This book is not listed in the library, and it probably will never be given how Todd Parr’s The Family Book was removed from NLB. However, it can be purchased from Book Depository.

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At the End of the Day

sleepAs a baby, C. used to be an angel when it came to sleep. We’d pop him to bed around 7pm each night. He’d make a few grunts, but would soon be fast asleep and wake up at 7am the next day (he’d sleep through the night milk feeds as well).

These days, he articulates plenty of demands and rituals which involves praying, telling stories, singing songs, saying goodnight to all his toys, being briefed about his programme the next day, petting his tummy, and saying goodnight repeatedly. It actually takes a good hour to put him to bed on some days.

One particular night, my husband tried to shorten the process by bypassing the tummy-petting and tucking the Squirky toy into bed with C. “Squirky is like a Daddymummy representative when we’re not with you,” he said. (Yeah, he’s one of those adults who talks in an adult way to kids.)

C. nodded and snuggled up to the stuff toy. “Squirky my best friend.” We were able to leave his bedroom without any toddler shrieks.

I started thinking about the friends he interacts with in school, about how the teachers say he is popular but likes to lead his classmates to do naughty things (heh), and started thinking about his future. I pray and hope with all my heart that he will find a few real-life friends of Squirky material to accompany him through this crazy, complicated life.


The Representation of Adoption

Illustration by David Liew

It was my illustrator friend David who had come up with the idea of doing a book for Christian. However, what really got me to start working on the Squirky series was the fact that most adoption literature I came across provide a very Western perspective. Wouldn’t it be cool to have Asian adoptive parents portrayed for a change?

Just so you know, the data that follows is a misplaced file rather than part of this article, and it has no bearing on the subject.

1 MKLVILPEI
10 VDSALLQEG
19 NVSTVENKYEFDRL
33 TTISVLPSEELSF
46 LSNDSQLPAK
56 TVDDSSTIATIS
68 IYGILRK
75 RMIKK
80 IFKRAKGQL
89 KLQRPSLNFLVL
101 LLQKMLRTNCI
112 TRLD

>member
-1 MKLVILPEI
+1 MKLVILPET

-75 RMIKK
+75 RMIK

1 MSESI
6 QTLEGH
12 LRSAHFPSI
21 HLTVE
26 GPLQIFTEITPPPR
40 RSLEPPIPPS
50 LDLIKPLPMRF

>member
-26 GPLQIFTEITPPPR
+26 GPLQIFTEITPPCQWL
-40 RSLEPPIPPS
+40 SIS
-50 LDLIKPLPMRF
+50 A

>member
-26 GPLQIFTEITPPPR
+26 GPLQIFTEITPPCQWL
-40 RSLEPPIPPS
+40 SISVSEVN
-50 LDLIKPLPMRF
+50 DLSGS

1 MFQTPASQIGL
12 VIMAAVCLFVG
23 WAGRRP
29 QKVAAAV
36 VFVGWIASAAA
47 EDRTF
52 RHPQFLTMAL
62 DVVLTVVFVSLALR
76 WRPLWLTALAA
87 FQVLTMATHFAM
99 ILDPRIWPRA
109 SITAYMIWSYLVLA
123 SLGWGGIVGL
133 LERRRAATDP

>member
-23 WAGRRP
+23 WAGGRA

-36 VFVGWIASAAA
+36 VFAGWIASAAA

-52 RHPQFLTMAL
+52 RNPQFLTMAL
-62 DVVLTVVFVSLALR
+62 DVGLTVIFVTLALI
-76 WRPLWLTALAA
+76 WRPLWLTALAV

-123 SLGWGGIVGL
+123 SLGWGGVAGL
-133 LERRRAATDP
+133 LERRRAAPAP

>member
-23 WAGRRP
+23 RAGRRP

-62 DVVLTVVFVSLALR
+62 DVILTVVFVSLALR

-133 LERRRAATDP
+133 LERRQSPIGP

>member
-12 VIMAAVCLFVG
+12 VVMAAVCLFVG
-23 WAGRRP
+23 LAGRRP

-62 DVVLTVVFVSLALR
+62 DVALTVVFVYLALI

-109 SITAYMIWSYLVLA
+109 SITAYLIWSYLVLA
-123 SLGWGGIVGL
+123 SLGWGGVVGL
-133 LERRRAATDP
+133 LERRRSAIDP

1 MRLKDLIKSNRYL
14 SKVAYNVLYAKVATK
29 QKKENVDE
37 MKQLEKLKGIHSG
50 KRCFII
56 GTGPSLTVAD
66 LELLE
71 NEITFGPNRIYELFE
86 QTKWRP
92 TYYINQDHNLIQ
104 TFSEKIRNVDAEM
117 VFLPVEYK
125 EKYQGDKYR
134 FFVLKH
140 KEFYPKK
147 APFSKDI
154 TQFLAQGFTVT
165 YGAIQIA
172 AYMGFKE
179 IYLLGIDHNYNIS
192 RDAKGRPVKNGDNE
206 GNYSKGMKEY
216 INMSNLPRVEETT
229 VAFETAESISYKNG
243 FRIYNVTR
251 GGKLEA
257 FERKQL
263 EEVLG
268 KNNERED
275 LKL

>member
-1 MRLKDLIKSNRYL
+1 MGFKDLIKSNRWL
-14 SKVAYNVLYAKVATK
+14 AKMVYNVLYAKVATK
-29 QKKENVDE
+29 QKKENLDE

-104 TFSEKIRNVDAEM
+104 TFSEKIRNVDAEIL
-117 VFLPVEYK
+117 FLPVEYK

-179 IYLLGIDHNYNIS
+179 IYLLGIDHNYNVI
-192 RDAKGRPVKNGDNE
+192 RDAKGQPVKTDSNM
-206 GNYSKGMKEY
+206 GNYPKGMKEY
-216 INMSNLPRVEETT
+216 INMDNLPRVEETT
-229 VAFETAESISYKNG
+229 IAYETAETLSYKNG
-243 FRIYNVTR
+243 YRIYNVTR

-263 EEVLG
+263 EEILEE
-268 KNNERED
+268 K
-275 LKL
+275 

This is why I was  disappointed when I heard that the National Library Board (NLB) in Singapore had removed The White Swan Express: A Story About Adoption because of a mention of a lesbian couple. It narrowed the representation of adoption even further in a society that has so much ignorance and misconceptions on this subject. A lot has been written about this controversy of NLB removing children’s books, and I think the best summary can be found here.

When I expressed this disappointment with the book ban and pulping these past few days, I was questioned by some friends as to why I am against this library book ban when I am a parent and I am a Christian. I would like to think that it’s because I’m a parent and am a Christian that this ban does not sit well with me. And for the record, here’s why.

1. As an adoptive parent...

– I already found the range of adoption literature in NLB limited.

– By removing this book, the government and the library has sent a secondary message that adoption is not pro-family either.

– Just like how I feel it is important to show Asian adoptive parents, other types of adoptive families should be reflected as well in children’s books. The White Swan Express has made it a point to reflect a variety of adoptive families in society today.

– How would a child raised by same-sex parents feel if adoption books refuse to acknowledge the existence of his or her type of family? Or if libraries only carried adoption books featuring “conventional families”?

– I believe that parents should be the ones deciding what books are appropriate for their young children.


2. As a Christian…

– I have been blessed with certain spiritual mentors in my life who are NOT related by blood but who have selflessly been my emotional caregivers during my adolescence. I know that family goes beyond a biological father and mother and siblings.

– It disturbs me as to how some people from the same religion as me are expressing so much distaste for people with different beliefs from them. To me, Christianity should never ever be about that.

– Besides, didn’t Jesus grow up in a rather non-traditional family if you think about the circumstances surrounding his conception?  i.e. a single mother and an adoptive father?  (Mary was not a single mother soon after, so I’ve removed these words to express my point more accurately)